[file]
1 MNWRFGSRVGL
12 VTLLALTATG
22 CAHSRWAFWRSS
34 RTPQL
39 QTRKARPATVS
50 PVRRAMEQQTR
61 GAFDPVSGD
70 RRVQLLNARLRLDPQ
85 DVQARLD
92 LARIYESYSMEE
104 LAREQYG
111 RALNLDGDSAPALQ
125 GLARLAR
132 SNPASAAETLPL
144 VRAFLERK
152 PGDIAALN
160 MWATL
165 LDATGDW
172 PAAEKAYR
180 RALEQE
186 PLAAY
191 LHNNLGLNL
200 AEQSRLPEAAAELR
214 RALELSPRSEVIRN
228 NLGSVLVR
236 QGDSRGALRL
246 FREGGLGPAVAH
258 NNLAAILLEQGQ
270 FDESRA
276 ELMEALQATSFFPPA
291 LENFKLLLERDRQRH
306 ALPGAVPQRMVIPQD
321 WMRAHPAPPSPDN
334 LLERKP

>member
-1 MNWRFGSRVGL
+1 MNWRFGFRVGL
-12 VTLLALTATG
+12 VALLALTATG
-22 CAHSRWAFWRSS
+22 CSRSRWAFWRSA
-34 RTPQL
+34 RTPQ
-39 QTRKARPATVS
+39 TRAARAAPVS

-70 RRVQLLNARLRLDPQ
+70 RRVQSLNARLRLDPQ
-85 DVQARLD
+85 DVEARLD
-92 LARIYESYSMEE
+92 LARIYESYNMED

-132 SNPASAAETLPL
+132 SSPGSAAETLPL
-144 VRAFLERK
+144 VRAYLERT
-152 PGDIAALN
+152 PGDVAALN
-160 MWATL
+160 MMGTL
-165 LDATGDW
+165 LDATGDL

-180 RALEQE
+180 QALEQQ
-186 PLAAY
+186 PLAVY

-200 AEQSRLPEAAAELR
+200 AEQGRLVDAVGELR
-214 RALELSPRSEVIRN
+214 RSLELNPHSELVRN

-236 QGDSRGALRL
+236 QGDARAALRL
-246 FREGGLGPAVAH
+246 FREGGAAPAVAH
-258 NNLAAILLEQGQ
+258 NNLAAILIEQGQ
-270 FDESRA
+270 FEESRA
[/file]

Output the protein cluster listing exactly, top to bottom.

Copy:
1 MNWRFGSRVGL
12 VTLLALTATG
22 CAHSRWAFWRSS
34 RTPQL
39 QTRKARPATVS
50 PVRRAMEQQTR
61 GAFDPVSGD
70 RRVQLLNARLRLDPQ
85 DVQARLD
92 LARIYESYSMEE
104 LAREQYG
111 RALNLDGDSAPALQ
125 GLARLAR
132 SNPASAAETLPL
144 VRAFLERK
152 PGDIAALN
160 MWATL
165 LDATGDW
172 PAAEKAYR
180 RALEQE
186 PLAAY
191 LHNNLGLNL
200 AEQSRLPEAAAELR
214 RALELSPRSEVIRN
228 NLGSVLVR
236 QGDSRGALRL
246 FREGGLGPAVAH
258 NNLAAILLEQGQ
270 FDESRA
276 ELMEALQATSFFPPA
291 LENFKLLLERDRQRH
306 ALPGAVPQRMVIPQD
321 WMRAHPAPPSPDN
334 LLERKP

>member
-1 MNWRFGSRVGL
+1 MNWRFGFRVGL
-12 VTLLALTATG
+12 VALLALTATG
-22 CAHSRWAFWRSS
+22 CSRSRWAFWRSA
-34 RTPQL
+34 RTPQ
-39 QTRKARPATVS
+39 TRAARAAPVS

-70 RRVQLLNARLRLDPQ
+70 RRVQSLNARLRLDPQ
-85 DVQARLD
+85 DVEARLD
-92 LARIYESYSMEE
+92 LARIYESYNMED

-132 SNPASAAETLPL
+132 SSPGSAAETLPL
-144 VRAFLERK
+144 VRAYLERT
-152 PGDIAALN
+152 PGDVAALN
-160 MWATL
+160 MMGTL
-165 LDATGDW
+165 LDATGDL

-180 RALEQE
+180 QALEQQ
-186 PLAAY
+186 PLAVY

-200 AEQSRLPEAAAELR
+200 AEQGRLVDAVGELR
-214 RALELSPRSEVIRN
+214 RSLELNPHSELVRN

-236 QGDSRGALRL
+236 QGDARAALRL
-246 FREGGLGPAVAH
+246 FREGGAAPAVAH
-258 NNLAAILLEQGQ
+258 NNLAAILIEQGQ
-270 FDESRA
+270 FEESRA